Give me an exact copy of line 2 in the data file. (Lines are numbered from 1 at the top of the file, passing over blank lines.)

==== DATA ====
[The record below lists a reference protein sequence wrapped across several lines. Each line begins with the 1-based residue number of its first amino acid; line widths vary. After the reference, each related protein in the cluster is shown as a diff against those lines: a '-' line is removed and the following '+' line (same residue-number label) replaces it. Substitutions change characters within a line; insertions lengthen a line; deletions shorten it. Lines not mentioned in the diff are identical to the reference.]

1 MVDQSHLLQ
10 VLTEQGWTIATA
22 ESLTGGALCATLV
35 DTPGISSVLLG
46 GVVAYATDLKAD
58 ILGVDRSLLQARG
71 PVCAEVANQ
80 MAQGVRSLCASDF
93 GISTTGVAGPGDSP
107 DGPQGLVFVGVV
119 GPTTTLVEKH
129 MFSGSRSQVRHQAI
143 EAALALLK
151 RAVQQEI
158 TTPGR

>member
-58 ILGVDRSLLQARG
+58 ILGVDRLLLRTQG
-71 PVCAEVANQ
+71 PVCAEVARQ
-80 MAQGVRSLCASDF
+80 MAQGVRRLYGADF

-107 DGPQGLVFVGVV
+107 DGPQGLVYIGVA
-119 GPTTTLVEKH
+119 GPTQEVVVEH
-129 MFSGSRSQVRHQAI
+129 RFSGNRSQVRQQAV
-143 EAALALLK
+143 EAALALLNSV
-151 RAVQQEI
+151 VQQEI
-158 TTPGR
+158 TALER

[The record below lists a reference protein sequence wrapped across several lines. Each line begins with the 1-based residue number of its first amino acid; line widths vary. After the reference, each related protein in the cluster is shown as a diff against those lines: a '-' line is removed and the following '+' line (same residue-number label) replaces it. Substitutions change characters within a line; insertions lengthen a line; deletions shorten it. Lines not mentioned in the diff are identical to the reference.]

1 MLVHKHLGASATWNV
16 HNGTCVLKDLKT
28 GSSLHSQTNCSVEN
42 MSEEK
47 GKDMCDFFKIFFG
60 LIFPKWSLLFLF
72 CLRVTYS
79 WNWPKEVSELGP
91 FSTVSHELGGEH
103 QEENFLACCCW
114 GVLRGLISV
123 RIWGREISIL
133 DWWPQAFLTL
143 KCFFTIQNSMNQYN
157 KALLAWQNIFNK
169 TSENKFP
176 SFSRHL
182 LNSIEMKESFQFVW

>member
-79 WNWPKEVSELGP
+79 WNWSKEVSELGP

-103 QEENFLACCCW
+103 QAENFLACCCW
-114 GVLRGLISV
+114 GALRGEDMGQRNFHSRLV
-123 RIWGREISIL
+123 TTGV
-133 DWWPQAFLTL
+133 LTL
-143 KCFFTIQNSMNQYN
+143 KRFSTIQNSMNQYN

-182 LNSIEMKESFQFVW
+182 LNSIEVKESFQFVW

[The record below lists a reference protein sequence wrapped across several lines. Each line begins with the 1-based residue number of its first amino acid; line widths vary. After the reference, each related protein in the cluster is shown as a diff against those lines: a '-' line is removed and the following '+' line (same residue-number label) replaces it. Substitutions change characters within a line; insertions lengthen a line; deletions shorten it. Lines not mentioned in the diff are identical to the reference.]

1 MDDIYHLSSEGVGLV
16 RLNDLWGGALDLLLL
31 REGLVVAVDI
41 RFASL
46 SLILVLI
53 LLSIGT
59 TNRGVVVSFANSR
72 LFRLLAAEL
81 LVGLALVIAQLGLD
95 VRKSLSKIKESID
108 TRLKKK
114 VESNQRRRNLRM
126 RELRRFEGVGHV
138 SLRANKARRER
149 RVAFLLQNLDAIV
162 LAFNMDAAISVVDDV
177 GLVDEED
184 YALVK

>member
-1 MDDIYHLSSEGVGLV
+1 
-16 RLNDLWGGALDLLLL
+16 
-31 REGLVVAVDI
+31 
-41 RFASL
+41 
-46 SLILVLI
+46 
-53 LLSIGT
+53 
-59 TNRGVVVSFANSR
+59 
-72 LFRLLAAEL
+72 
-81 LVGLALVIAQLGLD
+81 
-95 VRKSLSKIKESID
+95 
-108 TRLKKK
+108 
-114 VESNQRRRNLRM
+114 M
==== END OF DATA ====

1 MVDQSHLLQ